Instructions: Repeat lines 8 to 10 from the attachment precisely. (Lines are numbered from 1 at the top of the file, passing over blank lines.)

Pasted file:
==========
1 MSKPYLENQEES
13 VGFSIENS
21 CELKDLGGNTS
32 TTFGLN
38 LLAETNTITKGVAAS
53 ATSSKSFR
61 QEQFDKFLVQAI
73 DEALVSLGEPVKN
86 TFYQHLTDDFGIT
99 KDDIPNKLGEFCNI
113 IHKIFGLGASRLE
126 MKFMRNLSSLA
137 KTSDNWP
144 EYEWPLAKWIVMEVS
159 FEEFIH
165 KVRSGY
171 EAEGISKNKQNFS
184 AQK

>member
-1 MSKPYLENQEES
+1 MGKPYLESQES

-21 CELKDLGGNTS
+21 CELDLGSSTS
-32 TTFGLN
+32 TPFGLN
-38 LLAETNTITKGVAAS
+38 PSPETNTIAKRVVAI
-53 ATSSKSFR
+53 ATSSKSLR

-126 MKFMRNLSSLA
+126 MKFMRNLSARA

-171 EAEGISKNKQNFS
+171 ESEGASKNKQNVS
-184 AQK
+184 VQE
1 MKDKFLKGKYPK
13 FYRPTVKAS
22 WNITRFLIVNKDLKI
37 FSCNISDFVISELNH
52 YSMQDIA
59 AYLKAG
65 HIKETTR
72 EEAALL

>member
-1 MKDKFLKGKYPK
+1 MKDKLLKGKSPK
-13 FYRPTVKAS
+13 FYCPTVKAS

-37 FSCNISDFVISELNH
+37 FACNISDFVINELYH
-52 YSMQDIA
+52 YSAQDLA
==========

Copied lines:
73 DEALVSLGEPVKN
86 TFYQHLTDDFGIT
99 KDDIPNKLGEFCNI